Enhanced, Refundable Child Tax Credits

The United States faces a crisis of child poverty. Seventeen percent of all American children are impoverished — a rate higher than not just peer nations like Canada and the U.K., but Mexico and Russia as well. Currently, more than 50 percent of Black and Latinx children in the U.S. do not qualify for the full benefit, compared to 23 percent of white children, and nearly one in five Black children do not receive any credit at all.

To combat this crisis, President Biden and Congress should enhance the child tax credit and make it fully refundable. If we enhance the child tax credit, we can cut child poverty by 40 percent and instantly lift over 50 percent of Black children out of poverty.


We cannot repair harms that we have not fully diagnosed. We must commit to a thorough examination of the impact of the legacy of chattel slavery on racial inequality today. In 2021, Congress must pass H.R. 40, which would establish a commission to study reparations and make recommendations for Black Americans.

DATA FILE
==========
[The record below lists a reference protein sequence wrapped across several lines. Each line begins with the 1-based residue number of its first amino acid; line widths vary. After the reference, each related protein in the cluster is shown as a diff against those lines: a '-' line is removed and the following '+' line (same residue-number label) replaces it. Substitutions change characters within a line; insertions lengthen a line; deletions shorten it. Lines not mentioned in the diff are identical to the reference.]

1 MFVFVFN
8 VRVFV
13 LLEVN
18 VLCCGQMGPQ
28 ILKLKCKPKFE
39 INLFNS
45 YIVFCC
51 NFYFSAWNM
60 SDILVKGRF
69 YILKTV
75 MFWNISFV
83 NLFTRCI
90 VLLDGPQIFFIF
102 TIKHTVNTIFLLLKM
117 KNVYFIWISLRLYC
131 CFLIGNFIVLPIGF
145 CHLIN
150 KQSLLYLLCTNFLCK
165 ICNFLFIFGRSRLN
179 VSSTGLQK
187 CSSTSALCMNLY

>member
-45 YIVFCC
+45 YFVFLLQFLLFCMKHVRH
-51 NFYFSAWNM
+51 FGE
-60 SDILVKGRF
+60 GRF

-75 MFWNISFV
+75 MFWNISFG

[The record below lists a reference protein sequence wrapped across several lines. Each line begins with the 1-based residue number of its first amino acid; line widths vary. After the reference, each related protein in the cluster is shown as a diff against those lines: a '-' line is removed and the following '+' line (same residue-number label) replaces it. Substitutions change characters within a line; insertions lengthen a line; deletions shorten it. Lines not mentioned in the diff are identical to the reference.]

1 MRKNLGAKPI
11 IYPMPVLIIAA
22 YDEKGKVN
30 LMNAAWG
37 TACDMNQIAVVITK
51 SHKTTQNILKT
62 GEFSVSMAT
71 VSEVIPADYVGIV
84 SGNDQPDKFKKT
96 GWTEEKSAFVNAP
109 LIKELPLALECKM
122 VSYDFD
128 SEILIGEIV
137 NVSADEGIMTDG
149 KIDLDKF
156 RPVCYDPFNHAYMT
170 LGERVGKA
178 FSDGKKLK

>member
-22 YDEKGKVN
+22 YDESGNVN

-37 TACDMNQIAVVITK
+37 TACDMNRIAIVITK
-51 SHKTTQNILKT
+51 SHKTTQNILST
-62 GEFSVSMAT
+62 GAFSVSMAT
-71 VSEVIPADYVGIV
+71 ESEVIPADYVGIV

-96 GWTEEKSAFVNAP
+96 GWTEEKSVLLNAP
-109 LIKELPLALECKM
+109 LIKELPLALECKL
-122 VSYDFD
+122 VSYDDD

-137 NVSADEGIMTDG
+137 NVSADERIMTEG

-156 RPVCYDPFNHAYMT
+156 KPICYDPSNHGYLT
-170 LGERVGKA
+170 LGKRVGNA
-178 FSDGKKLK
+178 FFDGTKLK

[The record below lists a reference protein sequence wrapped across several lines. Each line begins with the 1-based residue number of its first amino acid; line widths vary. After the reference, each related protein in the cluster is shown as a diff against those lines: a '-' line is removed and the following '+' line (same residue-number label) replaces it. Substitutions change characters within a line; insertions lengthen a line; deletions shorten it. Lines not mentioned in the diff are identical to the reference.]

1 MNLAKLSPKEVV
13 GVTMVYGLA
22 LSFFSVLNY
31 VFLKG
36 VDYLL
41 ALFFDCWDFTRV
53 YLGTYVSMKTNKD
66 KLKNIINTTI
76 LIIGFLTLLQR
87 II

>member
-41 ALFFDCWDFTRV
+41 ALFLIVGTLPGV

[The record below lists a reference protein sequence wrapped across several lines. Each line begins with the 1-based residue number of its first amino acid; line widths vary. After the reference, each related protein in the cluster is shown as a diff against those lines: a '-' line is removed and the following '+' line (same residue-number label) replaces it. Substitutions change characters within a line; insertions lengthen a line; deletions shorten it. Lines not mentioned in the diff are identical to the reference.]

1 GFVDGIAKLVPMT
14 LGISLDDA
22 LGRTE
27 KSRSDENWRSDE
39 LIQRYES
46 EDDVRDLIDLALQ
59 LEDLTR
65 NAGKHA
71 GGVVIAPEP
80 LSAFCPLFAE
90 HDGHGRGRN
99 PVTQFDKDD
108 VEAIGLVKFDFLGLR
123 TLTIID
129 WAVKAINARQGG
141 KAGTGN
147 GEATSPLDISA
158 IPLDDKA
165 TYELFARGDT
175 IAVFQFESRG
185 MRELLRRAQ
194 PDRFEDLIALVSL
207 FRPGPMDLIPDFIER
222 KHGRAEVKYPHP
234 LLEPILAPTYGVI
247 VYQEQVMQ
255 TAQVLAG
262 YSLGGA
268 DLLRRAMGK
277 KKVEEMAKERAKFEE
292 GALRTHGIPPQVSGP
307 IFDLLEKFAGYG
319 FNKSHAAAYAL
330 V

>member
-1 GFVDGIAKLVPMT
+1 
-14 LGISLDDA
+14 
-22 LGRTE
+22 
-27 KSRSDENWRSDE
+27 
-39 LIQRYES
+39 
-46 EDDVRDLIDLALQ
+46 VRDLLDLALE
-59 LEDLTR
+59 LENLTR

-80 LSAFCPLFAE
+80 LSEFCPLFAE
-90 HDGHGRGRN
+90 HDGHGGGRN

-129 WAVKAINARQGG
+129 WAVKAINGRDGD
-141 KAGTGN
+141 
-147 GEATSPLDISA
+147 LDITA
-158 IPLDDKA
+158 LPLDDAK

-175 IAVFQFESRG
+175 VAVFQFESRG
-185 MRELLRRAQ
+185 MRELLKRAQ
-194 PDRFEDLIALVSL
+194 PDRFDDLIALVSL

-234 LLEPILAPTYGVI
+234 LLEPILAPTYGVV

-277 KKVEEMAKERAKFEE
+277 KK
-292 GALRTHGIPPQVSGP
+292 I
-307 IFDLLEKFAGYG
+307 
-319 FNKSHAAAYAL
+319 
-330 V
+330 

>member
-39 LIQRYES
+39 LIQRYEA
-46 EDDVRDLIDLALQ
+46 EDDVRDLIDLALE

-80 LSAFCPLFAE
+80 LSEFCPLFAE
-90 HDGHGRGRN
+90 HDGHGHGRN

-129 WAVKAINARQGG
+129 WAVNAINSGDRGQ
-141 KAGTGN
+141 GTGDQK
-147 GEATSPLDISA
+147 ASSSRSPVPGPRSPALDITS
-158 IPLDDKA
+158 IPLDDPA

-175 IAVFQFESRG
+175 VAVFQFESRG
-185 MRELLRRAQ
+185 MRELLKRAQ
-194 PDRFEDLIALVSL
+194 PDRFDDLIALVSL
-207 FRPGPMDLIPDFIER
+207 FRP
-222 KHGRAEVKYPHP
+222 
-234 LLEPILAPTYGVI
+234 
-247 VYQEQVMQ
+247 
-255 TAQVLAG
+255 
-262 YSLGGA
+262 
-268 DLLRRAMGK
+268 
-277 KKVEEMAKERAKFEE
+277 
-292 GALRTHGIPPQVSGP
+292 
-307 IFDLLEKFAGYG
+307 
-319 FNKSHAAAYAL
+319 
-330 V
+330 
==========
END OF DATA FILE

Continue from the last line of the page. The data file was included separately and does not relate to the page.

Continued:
The Long View

For the past century, the ACLU has fought for racial justice in legislatures and in courts, including through several landmark Supreme Court cases. While the court has not always ruled in favor of racial justice, incremental wins throughout history have helped to chip away at different forms of racism such as school segregation ( Brown v. Board), racial bias in the criminal legal system (Powell v. Alabama, i.e. the Scottsboro Boys), and marriage inequality (Loving v. Virginia). While these landmark victories initiated necessary reforms, they were only a starting point.

Systemic racism continues to pervade the lives of Black people through voter suppression, lack of financial services, housing discrimination, and other areas. More than anything, doing this work has taught the ACLU that we must fight on every front in order to overcome our country's legacies of racism. That is what our Systemic Equality agenda is all about.

In the weeks ahead, we will both expand on our views of why these campaigns are crucial to systemic equality and signal the path this country must take. We will also dive into our work to build organizing, advocacy, and legal power in the South — a region with a unique history of racial oppression and violence alongside a rich history of antiracist organizing and advocacy. We are committed to four principles throughout this campaign: reconciliation, access, prosperity, and empowerment. We hope that our actions can meet our ambition to, as Dr. King said, lead this nation to live out the true meaning of its creed.

What you can do:
Take the pledge: Systemic Equality Agenda
Sign up

Featured image by Shutterstock